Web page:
Learn to make your case, rural access managers told
Staff training, adequate pay keys to survival
Access managers at small, rural hospitals must get past any feelings of denial or guilt about their troubled operations, and learn how to effectively make their case to the hospital’s CEO and other executives, suggests Jimmy Lewis, CEO of Atlanta-based HomeTown Health, a consortium of 28 rural Georgia hospitals.
"They need to understand that the system changed and left [their staffs] inadequately trained," Lewis says. "Many of them come to our meetings with a sense of depression and guilt that they can’t do the job, and say that it’s driving them nuts."
The reimbursement picture changed so quickly and so dramatically as a result of the Balanced Budget Act of 1997 (BBA) that small, rural hospitals — already suffering from a lack of resources in many areas — were left reeling, he notes.
Those hospitals’ registration and business office operations, Lewis adds, "were left totally inadequate because they couldn’t afford the hardware and software to get systems up and running" to deal with the changes. "The business office has become the Achilles heel to such things as reimbursement, revenue, fraud and abuse issues, proper patient record development, and on and on."
Because some hospitals "couldn’t or didn’t afford upgrades in computer software, edits for outbound claims were inadequate and, as a result, [the hospitals] published claims for certain denial," he says. "When that happened, we saw accounts receivable [AR] days go through the roof." Another category of claims, those "pending additional information," were exempt from provisions of the state’s prompt payment law, Lewis notes. With the rural hospitals poorly equipped to correct and rebill, those claims often ended up as a boon to the payers’ cash flow, he adds.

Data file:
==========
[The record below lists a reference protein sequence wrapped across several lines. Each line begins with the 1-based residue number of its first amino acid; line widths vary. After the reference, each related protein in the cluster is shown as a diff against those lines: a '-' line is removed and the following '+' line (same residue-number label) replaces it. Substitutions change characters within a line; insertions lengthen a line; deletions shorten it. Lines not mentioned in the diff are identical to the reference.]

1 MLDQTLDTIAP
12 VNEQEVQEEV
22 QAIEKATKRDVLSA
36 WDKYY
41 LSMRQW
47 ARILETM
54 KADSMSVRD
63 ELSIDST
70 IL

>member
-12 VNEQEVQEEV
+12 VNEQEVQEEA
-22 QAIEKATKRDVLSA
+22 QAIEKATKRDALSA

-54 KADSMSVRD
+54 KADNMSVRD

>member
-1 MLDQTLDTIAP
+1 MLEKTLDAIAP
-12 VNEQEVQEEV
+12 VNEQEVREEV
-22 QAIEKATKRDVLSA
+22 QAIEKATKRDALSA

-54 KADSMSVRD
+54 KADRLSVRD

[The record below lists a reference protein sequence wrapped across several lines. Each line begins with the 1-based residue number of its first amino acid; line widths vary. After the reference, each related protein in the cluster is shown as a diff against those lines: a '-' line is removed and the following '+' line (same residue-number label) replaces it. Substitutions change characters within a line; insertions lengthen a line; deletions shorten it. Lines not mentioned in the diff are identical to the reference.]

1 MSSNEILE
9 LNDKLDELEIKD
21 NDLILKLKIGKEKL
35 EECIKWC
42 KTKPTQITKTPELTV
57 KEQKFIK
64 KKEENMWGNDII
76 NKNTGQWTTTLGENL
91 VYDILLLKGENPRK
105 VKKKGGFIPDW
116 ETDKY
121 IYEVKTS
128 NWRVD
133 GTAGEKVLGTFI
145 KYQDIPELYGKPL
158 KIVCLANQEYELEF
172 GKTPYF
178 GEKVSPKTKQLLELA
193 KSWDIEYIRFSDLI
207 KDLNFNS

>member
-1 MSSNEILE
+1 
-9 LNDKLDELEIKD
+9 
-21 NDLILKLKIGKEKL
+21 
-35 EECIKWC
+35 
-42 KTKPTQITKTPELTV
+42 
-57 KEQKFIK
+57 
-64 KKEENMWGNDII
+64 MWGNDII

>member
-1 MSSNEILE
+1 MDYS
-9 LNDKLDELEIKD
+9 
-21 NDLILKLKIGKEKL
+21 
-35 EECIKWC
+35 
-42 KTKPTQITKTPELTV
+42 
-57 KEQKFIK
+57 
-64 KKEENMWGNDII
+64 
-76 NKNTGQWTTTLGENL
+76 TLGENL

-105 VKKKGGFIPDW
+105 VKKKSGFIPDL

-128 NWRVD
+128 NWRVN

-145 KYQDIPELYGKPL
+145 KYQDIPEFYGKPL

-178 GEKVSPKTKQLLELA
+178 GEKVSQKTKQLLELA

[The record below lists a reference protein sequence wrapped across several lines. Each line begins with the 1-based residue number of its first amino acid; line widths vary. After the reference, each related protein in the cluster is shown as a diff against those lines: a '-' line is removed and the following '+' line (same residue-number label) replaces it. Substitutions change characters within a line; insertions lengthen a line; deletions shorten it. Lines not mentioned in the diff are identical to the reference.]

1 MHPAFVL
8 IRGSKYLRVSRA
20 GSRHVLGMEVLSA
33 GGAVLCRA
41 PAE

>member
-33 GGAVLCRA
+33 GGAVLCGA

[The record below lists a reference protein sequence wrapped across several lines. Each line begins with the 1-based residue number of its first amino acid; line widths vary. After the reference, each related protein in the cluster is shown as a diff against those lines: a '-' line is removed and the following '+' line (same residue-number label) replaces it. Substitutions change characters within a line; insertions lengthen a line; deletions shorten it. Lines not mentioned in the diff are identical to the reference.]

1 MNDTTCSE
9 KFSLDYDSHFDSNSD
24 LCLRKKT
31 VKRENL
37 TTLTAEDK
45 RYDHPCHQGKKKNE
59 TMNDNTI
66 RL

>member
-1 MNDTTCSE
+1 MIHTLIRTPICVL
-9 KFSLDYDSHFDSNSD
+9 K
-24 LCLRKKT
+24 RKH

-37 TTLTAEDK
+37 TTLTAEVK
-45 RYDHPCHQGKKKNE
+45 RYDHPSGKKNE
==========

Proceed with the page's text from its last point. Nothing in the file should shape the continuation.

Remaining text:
Created about four years ago to lobby the Georgia Legislature for reimbursement changes to help the state’s rural hospitals, HomeTown Health has evolved into an ongoing advocate and business resource for the hospitals that formed it, Lewis says. Its "sole mission is to figure out how to help rural hospitals survive."
Get past denial
HomeTown Health’s efforts to date have improved revenues for its hospitals by about $35 million, he says, in new revenue and in postponed cuts.
"Get past the denial, get into acceptance, find training and education, and be able to present your story in a fashion that the CEO will understand and get you assistance," he advises access managers. "You’ve got to have the buy-in of the CEO, who must understand that you might have to raise [registrars’] pay rates."
Choosing not to pay a registrar $2 more an hour, and thus failing to attract a more competent individual for the job, Lewis points out, ultimately could mean the loss of thousands of reimbursement dollars. "It’s a return-on-investment deal."
Through his role at Hometown Health, Lewis has become a passionate advocate of upgrading those hospitals’ front-end operations, he explains, most notably by improving the caliber of registration and business office personnel. That means strengthening hiring criteria, increasing wages, and providing the training necessary to handle increasingly complex job requirements, Lewis says.